Frail older people in England missing out on vital medicines checks.
Just 59% of " Extremely frail " older people received annual drugs review by GP last year.
**_Almost 75,000 severely frail, older people in England are missing out on vital medicine checks, putting them at risk of hospitalisation, falls and adverse drug reactions, according to an analysis of NHS data.
At least 10% of hospital admissions of frail older people are directly attributable to mismanagement of medicine. But the analysis of all patients aged over 65 in England found that only 59% – 108,507 – of people identified as being extremely frail received their annual medicines review last year.
“Medicines reviews are a crucial part of managing frail patients,” said Nigel Praities, the editor of Pharmaceutical Journal, which conducted the analysis of NHS Digital data. “Tens of thousands of severely frail older people are likely to be missing out on vital medicines checks by their GPs, even though studies show that this group of patients are a significant cause of NHS spend and even a short hospital admission can increase the risk of death.”
The analysis shows that almost 350 GP practices did not assess a single elderly patient in 2018-19. Numbers have fallen by almost half compared with the year before: in 2018-19, only 14% of registered patients aged 65 years and over received a frailty assessment. This is almost half the already low number in 2017-18, when just 26% received an assessment.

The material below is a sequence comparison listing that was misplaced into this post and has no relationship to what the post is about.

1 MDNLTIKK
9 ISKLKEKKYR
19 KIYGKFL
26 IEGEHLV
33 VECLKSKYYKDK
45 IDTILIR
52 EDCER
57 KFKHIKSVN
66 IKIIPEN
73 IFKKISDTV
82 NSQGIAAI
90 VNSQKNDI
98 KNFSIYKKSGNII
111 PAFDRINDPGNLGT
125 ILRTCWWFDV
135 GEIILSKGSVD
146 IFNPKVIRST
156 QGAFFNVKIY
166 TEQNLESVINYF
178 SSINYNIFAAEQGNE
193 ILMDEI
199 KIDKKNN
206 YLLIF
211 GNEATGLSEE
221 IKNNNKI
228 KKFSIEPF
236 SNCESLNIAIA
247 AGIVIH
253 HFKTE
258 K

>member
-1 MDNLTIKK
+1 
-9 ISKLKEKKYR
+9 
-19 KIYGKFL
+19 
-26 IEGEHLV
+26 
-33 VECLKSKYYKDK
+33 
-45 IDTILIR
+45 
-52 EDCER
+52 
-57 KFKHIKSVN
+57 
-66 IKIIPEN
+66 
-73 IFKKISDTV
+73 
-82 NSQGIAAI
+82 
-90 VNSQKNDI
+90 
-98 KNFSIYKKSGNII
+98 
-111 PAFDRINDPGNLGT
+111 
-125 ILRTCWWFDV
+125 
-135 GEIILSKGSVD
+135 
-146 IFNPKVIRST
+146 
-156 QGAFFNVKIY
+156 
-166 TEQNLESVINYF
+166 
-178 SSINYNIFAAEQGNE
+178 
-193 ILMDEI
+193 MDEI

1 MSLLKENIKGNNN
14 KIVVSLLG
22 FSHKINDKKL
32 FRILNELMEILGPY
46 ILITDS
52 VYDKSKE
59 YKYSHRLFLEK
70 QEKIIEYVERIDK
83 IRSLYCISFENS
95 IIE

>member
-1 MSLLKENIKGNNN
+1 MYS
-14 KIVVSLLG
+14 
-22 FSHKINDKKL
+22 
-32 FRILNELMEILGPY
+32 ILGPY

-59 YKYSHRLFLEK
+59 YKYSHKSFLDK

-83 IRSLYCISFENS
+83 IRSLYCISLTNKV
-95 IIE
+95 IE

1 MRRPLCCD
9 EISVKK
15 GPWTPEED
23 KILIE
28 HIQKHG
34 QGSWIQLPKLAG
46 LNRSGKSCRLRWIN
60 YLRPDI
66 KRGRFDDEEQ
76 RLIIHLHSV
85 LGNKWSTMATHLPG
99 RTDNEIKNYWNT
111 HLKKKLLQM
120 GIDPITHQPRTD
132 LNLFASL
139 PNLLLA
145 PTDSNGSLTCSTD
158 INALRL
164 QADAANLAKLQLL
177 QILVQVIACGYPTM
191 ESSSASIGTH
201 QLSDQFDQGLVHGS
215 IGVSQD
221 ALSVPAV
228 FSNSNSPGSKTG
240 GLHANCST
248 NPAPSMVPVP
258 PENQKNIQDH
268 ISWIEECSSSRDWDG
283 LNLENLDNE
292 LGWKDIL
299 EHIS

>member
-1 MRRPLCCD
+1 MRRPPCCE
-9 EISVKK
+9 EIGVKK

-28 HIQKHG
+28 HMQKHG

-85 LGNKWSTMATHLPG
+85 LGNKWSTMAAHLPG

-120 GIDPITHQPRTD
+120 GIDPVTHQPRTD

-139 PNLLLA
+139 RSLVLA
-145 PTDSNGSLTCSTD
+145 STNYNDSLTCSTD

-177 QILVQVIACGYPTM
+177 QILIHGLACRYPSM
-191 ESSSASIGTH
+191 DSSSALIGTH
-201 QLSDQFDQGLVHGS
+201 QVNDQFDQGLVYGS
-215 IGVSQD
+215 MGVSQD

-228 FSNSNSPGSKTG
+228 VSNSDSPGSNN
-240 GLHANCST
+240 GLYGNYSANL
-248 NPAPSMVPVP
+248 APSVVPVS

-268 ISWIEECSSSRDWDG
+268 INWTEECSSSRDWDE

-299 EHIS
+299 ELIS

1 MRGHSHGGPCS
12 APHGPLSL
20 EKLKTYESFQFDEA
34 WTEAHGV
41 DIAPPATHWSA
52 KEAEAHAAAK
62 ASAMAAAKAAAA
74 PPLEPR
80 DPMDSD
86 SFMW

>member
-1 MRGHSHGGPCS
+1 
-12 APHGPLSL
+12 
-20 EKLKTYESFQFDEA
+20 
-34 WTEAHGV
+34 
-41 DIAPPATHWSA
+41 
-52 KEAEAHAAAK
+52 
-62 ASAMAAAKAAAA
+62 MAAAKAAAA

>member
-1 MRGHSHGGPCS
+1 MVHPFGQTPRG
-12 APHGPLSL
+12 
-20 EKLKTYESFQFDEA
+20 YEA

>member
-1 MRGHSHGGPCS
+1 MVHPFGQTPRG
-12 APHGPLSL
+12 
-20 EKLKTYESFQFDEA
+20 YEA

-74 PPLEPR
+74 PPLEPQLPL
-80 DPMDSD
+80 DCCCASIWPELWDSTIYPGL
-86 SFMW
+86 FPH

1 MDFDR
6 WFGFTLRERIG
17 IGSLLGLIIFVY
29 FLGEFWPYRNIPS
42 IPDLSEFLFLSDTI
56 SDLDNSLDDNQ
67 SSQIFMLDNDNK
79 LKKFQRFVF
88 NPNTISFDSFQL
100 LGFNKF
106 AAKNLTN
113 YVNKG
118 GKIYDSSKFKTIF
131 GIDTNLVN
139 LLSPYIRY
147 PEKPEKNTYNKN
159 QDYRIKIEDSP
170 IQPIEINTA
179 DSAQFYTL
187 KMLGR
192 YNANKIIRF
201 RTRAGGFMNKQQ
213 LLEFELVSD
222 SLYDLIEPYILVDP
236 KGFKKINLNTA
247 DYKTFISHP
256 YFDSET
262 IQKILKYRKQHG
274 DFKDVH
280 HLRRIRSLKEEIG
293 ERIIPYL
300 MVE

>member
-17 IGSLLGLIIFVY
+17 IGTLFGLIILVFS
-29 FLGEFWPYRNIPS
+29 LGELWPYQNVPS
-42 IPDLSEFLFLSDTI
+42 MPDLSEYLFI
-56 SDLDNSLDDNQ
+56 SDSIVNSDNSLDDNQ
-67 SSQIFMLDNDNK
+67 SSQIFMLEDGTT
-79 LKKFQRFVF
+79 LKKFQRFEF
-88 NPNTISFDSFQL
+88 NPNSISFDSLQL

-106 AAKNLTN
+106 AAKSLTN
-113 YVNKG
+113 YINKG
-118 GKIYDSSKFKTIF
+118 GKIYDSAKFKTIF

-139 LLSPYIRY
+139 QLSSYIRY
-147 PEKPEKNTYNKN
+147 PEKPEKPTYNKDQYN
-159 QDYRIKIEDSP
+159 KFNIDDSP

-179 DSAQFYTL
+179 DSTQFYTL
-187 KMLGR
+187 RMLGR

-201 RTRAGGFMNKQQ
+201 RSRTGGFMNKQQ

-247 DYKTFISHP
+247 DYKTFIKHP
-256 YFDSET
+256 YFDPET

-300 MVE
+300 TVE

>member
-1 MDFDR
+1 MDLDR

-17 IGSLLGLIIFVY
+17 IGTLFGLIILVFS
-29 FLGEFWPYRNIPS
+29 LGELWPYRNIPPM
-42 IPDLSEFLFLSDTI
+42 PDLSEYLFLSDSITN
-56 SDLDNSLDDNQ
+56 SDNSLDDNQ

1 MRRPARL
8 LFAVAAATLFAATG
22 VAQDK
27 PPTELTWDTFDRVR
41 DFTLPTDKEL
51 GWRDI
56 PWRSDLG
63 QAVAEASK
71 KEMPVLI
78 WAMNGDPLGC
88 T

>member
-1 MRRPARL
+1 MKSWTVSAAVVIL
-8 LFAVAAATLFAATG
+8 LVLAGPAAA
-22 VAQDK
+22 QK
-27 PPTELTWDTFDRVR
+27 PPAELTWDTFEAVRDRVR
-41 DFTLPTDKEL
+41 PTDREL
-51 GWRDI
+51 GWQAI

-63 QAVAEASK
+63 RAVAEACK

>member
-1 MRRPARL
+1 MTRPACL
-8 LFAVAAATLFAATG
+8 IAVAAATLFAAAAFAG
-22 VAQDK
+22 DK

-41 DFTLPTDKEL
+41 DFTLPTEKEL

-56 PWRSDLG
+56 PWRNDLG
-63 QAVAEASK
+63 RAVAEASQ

Under NHS guidance introduced in October 2017, GPs in England should be routinely identifying frail older people, and those with “severe frailty” should be given an annual medicines review.
The lack of reviews in some patients is a vital missed step, said Henry Woodford, the chair of the British Geriatric Society’s medicine optimisation special interest group and a hospital-based geriatrician.
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“This seems like a very low number [receiving medicines reviews],” he said. “Studies suggest that in frail older people, at least 10% of admissions are directly related to medicines, and that they play a smaller contributing part in many other admissions.”
Prof David Reeves, a senior researcher in primary care at Manchester University, said interviews that his team has conducted with GP practices showed funding was a big problem.
“GPs are concerned about identifying large amounts of need that they are unable to meet because of a lack of available local resources,” he said. “This has resulted in quite a lot of practices paying only lip service to the frailty initiative, which is one reason why the medication review rate is low.”
Another reason is that GPs are already overstretched, he added, and “the government has provided no additional resources to support the initiative”.
But Richard Vautrey, GP committee chair at the British Medical Association, said these figures may say more about coding and recording: “A clinician will review the medication … when they see patients or a prescription is done, but [they] may not necessarily code this,” he said.
A spokesperson for NHS England and NHS Improvement said the lack of medicines reviews in this group of patients would be addressed in the new GP contract from April 2020.
“The importance of medication reviews will be reinforced through the forthcoming primary care network [PCN] service specification on structured medication review, which will start in 2020,” he said.
“This enhanced requirement is being supported through the deployment of thousands of clinical pharmacists into PCNs as part our wider proposals for PCNs to recruit over 20,000 additional staff,” he added._**